*Magic Johnson will again be part of professional basketball in Los Angeles.
The former Lakers great is part of a group buying the Los Angeles Sparks of the WNBA, reports the Associated Press.
“We’re totally thrilled,” WNBA President Laurel Richie told The AP. “When Magic chooses to enter into a partnership with a WNBA team, that’s a great thing. He’s a legend within basketball. He’s very knowledgeable about the game. He’s a larger-than-life personality. He’s an extremely successful businessman. He cares about the community the way that the WNBA does.”
*Iyanla Vanzant will try to work her magic on troubled former WNBA star Chamique Holdsclaw in the next episode of her OWN series, “Iyanla: Fix My Life.”
Despite enormous talent and professional success, the retired pro basketball player continues to struggle with personal inner demons that in the past have caused her to snap, including a November 2012 arrest for shooting her girlfriend’s car and attacking it with a baseball bat.
In the episode, airing Saturday, August 17 at 9 p.m., Iyanla works with Chamique to confront her past, her anger and depression issues, her fear of abandonment and most importantly to heal her relationship with her mother, before an incident like the one in 2012 can occur again.
Chamique has decided to share her personal story with OWN viewers as part of her ongoing effort to raise awareness of mental health issues and the stigmas often attached.
Watch a sneak peek below:
Chamique Holdsclaw on Mourning Her Grandmother: “Everything Seemed Off Balance”
Iyanla travels to Atlanta to help retired WNBA superstar Chamique Holdsclaw confront the inner demons at the source of some troubling behavior, including a November 2012 incident in which she fired a gun at her girlfriend’s car, leading to her arrest. During their discussion, Chamique opens up to Iyanla about losing the most important person in her life, her grandmother. Find out why she says that loss threw her entire world off balance.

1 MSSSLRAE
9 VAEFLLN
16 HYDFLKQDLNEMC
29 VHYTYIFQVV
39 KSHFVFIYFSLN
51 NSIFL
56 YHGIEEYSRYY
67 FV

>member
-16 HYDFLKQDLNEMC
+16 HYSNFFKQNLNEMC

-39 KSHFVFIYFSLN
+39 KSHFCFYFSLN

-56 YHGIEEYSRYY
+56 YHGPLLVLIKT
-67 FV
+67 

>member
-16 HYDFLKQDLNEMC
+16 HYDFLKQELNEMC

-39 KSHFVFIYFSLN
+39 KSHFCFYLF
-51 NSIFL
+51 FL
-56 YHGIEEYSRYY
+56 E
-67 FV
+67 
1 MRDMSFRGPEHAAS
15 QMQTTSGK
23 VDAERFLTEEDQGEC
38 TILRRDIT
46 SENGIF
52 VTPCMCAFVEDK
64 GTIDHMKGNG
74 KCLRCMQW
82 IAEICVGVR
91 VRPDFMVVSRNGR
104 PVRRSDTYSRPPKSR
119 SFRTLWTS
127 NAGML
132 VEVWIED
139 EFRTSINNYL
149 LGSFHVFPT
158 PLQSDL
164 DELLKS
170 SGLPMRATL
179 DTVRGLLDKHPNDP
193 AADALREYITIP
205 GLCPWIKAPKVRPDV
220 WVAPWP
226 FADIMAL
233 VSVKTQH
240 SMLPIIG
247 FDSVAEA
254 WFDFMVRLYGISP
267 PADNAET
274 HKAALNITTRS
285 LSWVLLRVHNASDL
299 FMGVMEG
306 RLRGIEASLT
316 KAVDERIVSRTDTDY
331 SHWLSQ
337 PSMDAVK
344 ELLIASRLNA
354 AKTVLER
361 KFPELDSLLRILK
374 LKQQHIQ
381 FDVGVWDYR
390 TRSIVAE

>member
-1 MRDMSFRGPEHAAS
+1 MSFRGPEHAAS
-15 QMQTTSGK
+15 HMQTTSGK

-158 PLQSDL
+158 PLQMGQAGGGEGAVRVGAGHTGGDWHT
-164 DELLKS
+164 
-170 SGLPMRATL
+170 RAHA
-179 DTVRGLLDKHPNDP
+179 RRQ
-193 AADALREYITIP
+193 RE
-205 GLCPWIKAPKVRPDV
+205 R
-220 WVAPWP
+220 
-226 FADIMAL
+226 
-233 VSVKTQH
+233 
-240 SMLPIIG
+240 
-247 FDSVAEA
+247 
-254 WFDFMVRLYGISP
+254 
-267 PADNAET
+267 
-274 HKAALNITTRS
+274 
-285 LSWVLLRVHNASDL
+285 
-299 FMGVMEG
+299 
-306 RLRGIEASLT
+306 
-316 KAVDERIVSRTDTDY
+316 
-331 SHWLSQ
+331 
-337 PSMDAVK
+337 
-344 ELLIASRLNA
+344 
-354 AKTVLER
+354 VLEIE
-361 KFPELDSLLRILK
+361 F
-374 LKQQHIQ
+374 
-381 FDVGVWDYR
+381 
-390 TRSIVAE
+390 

*Former WNBA star Chamique Holdsclaw pleaded guilty to assaulting her ex-girlfriend on Friday, The Atlanta Journal-Constitution reports.
The Olympic gold medalist was charged with aggravated assault, criminal damage in the first degree, two counts of criminal damage in the second degree and possession of a firearm during the commission of a felony.
Holdsclaw was arrested in November after smashing the windows of a Range Rover belonging to her ex-girlfriend, fellow WNBA player Jennifer Lacy. Holdsclaw reportedly smashed the driver’s side window, rear passenger’s window and the rear window before firing one shot into the vehicle.
No one was injured and Holdsclaw surrendered. She spent two days in jail before being released on a $100,000 bond. She had previously pleaded guilty in March, but entered her plea Friday as part of a plea deal.
Holdsclaw won’t serve any time in jail, but she was sentenced to three years’ probation and a $3,000 fine.
Holdsclaw played twelve seasons in the WNBA. In 2009, she and Lacy were teammates together on the Atlanta Dream.
(L-R) Chamique Holdsclaw #1 and Jennifer Lacy #21 of the Atlanta Dream pose during Media Day at Suwanee Sports Academy on May 18, 2009 in Suwanee, Georgia.
*New WNBA star Brittney Griner sat down with ESPN The Magazine for an in-depth interview – both in print and on video (click here to watch) – about her sexuality, being teased throughout her childhood, and her current hate tweets.
The Baylor University grad used to keep her Twitter and Instagram accounts private, approving each individual request. But eventually she realized there was no point in policing her own digital space when so many people could say whatever they wanted about her on social media. Now, if someone wants to insult her, so be it. “My followers are the best,” she says. “Usually they’re on somebody right away, and I’m like, ‘No, no, guys, stop — that’s exactly what the troll wants you to do.’”
As for coming out fully earlier this year, ”I am 100-percent happy,” she told the magazine’s Kate Fagan. “When I was at Baylor, I wasn’t fully happy because I couldn’t be all the way out. It feels so good saying it: I am a strong, black lesbian woman. Every single time I say it, I feel so much better.”
She picks up her phone, scrolling through Twitter and Instagram, as she does routinely, to see what people are saying about her.
The hits come quickly: “You’re disgusting.” [Scroll.] “Ur a man.” [Scroll.] “What are you? #man? #ape?”
“Here’s one,” she says, rolling her eyes. “‘You have a penis.’” Satisfied that her troll chorus still cares, Griner puts away the phone. “Reading what people say makes me want to be me even more.”